December 2019 Newsletter
From the Chair of the American Society of Acupuncturists

Dear Colleagues and Friends,

As 2019 winds to a close, we are grateful to reflect on the progress made this past year.  The American Society of Acupuncturists has grown to 34 state association members representing more than 5000 individual practitioners, and we are working to develop our board and states through strategic planning and fundraising.  We held our first national conference and lobby day which received rave reviews, and we gave voice to the profession with numerous governmental agencies.  Perhaps one of the greatest achievements and gifts for the season, however, was the establishment of the first, full practice act for the State of Michigan!  After years of being in a grey zone of practice with title protection and registration, but no true licensure or independent practice, our colleagues now are fully recognized, healthcare practitioners.  The effort to achieve this was monumental, and a multiyear effort by a group of phenomenally dedicated volunteers.  It is through work like this that the profession grows and matures, and we are eternally grateful to them for this historic achievement. Lastly, ASA became a full member of the American Medical Association (AMA) Health Care Professionals Advisory Committee (HCPAC) this year! This position is critical to our participation as a profession on the national healthcare stage. It allows us to take part in conversations about how our services are coded and billed, and aid in the creation of new codes. 

This coming year will bring many challenges, no doubt, to our profession.  Continuing our efforts towards unification is essential to our survival and success.  We will be seeing changes in the insurance landscape, inclusion in hospital systems, increasing interest in acupuncture by other professional groups, and alterations to our educational and testing infrastructures.  These are all components of growth, and we will need to work together to navigate them optimally.  Please plan to join us at our second national meeting in Washington, D.C. in May, and keep your eyes open for surveys on the ASA and your involvement.  2020 will be a complex year for our country and will present obstacles and opportunities that will demand our commitment to collaboration, if we are to thrive.  Change holds both the potential for great risk and great reward, and together we can optimize our path forward.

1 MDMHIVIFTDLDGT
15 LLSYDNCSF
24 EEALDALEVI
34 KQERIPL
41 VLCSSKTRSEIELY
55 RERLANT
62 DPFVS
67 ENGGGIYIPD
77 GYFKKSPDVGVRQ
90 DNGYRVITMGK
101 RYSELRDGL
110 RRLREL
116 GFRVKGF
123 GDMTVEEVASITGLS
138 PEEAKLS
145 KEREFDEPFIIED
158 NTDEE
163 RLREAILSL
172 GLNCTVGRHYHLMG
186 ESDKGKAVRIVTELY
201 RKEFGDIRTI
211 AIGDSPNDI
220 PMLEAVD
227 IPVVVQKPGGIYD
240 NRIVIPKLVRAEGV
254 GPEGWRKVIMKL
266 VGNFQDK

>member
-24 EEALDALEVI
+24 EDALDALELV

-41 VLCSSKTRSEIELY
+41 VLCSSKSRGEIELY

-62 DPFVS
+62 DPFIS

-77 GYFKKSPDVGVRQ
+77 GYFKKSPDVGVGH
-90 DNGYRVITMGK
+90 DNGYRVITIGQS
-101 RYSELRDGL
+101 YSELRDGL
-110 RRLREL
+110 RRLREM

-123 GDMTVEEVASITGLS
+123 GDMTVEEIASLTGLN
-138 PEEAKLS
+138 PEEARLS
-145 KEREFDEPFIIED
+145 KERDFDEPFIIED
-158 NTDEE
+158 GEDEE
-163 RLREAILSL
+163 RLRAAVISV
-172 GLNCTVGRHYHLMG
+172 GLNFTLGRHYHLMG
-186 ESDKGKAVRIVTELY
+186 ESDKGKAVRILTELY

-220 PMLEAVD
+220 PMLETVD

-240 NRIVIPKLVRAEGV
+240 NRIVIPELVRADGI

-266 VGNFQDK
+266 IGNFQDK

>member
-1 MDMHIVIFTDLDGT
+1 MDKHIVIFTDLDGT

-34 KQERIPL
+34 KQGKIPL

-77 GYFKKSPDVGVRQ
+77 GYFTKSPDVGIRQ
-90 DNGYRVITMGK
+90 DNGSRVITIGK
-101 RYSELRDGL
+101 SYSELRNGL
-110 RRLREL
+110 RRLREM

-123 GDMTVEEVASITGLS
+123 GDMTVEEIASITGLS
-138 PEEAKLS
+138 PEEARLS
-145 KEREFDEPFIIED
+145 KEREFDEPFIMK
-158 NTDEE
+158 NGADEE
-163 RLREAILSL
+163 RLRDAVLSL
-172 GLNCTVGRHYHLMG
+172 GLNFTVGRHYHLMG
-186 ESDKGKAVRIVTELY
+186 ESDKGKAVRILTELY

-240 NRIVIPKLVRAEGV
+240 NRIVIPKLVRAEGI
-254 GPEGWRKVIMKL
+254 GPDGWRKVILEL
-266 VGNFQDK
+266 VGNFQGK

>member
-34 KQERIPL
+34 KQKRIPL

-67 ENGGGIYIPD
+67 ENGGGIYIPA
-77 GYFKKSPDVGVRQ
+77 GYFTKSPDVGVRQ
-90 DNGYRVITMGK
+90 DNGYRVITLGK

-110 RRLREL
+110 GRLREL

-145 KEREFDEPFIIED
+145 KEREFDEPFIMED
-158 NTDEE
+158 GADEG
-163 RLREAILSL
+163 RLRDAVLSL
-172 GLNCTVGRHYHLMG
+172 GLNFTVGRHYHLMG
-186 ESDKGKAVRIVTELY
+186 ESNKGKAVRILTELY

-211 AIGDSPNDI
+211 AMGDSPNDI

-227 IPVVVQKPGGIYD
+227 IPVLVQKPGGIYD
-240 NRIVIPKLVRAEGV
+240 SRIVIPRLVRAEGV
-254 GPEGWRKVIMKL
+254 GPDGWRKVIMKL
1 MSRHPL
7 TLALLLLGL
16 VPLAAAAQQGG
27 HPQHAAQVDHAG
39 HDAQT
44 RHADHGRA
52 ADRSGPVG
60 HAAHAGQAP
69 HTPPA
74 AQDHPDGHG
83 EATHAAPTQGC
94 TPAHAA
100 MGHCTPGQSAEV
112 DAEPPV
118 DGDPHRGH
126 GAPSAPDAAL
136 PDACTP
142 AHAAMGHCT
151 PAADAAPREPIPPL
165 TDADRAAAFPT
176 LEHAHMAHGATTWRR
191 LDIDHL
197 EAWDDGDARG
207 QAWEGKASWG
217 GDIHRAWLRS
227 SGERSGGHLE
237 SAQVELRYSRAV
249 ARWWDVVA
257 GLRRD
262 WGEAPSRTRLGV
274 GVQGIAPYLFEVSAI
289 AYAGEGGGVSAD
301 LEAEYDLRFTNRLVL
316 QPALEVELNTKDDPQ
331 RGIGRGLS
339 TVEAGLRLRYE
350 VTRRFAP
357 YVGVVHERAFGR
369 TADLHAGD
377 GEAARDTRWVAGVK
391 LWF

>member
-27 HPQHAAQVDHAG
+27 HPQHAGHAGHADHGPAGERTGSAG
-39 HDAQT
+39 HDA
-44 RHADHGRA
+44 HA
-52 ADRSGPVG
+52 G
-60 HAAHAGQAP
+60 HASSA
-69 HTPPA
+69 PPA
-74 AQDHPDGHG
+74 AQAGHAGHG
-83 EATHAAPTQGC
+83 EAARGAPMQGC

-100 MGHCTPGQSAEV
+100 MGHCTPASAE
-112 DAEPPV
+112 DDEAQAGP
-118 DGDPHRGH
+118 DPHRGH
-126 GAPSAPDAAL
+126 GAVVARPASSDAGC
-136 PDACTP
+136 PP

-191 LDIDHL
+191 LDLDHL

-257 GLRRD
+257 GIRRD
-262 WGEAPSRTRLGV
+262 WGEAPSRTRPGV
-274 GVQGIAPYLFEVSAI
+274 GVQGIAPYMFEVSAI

David W. Miller, MD, LAc
Chair, American Society of Acupuncturists
Register today for the
ASA Annual Conference
Washington, DC
Welcome to the ASA Job Openings Board! 
We encourage all submissions which promote gainful employment in our profession.

Please do not hesitate to submit job postings, office space rentals or if you know someone who wants to sell their practice, we would be more than happy to add them as well.

Please submit to in MS Word or Pages format (no PDFs) so your submissions can be added to the board.
The ASA does reserve the right to edit one’s posting for tact, tenor, and tone, if it may be perceived as potentially inappropriate by others. To ensure the job openings board remains easy to use, please let me know when your submission is filled.

If you have ever submitted a job posting to us, please contact me directly and let me know if you want to maintain the posting or remove it.

Thank you for all you do for our profession.
Christine Cronin
Board Member at Large
Are you interested in mentoring an acupuncture student?
Thanks to all of you who expressed interest in being a mentor and we are looking for more of you!

For those of you who have responded, thank you for your willingness to guide the next generation. I believe I have contacted everyone who has expressed interest in being a mentor to let you know that we are in the process of developing mentee lists and administrative processes to ensure a positive experience for both mentors and mentees. Please let me know if you have not heard from me.

Our ASA Student Committee has found that students would like to find a mentor who they can speak with about more real-world/practice/ASA/life after school situations while being respectful of your time. If anyone desiring to be a mentor could start with just being available by email or phone (whichever is easiest for the mentor), then it could be up to both of you (the mentor and mentee) if you want to meet in person or commit further.